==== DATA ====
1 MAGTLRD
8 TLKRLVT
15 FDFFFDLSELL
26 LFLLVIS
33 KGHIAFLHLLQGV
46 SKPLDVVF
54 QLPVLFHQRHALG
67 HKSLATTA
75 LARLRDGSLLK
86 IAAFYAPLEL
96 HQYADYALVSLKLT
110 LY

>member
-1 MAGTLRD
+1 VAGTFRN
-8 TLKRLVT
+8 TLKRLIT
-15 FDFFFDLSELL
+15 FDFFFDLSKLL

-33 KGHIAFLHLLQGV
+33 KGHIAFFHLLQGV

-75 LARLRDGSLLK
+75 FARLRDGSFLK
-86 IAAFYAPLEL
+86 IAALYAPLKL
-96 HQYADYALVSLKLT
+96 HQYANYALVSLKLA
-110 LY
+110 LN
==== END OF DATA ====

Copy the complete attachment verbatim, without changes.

1 MAGTLRD
8 TLKRLVT
15 FDFFFDLSELL
26 LFLLVIS
33 KGHIAFLHLLQGV
46 SKPLDVVF
54 QLPVLFHQRHALG
67 HKSLATTA
75 LARLRDGSLLK
86 IAAFYAPLEL
96 HQYADYALVSLKLT
110 LY

>member
-1 MAGTLRD
+1 VAGTFRN
-8 TLKRLVT
+8 TLKRLIT
-15 FDFFFDLSELL
+15 FDFFFDLSKLL

-33 KGHIAFLHLLQGV
+33 KGHIAFFHLLQGV

-75 LARLRDGSLLK
+75 FARLRDGSFLK
-86 IAAFYAPLEL
+86 IAALYAPLKL
-96 HQYADYALVSLKLT
+96 HQYANYALVSLKLA
-110 LY
+110 LN